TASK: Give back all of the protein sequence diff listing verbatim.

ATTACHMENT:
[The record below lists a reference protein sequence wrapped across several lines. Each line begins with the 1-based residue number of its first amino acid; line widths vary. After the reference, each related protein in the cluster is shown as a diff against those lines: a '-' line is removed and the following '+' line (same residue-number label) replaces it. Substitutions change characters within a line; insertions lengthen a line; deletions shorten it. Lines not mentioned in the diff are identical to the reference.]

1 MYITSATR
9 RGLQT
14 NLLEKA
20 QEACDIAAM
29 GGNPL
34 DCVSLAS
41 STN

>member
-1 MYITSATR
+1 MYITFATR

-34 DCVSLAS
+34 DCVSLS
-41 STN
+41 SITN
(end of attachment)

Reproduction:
[The record below lists a reference protein sequence wrapped across several lines. Each line begins with the 1-based residue number of its first amino acid; line widths vary. After the reference, each related protein in the cluster is shown as a diff against those lines: a '-' line is removed and the following '+' line (same residue-number label) replaces it. Substitutions change characters within a line; insertions lengthen a line; deletions shorten it. Lines not mentioned in the diff are identical to the reference.]

1 MYITSATR
9 RGLQT
14 NLLEKA
20 QEACDIAAM
29 GGNPL
34 DCVSLAS
41 STN

>member
-1 MYITSATR
+1 MYITFATR

-34 DCVSLAS
+34 DCVSLS
-41 STN
+41 SITN